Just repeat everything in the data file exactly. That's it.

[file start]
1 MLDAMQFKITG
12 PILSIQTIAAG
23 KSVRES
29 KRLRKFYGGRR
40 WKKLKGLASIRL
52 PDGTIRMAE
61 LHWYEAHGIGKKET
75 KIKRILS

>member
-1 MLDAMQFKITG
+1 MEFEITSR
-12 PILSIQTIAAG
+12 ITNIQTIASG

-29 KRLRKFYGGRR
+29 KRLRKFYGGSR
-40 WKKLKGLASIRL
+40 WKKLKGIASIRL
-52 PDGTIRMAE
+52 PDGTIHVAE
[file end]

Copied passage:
1 MLDAMQFKITG
12 PILSIQTIAAG
23 KSVRES
29 KRLRKFYGGRR
40 WKKLKGLASIRL
52 PDGTIRMAE
61 LHWYEAHGIGKKET
75 KIKRILS

>member
-1 MLDAMQFKITG
+1 MEFEITSR
-12 PILSIQTIAAG
+12 ITNIQTIASG

-29 KRLRKFYGGRR
+29 KRLRKFYGGSR
-40 WKKLKGLASIRL
+40 WKKLKGIASIRL
-52 PDGTIRMAE
+52 PDGTIHVAE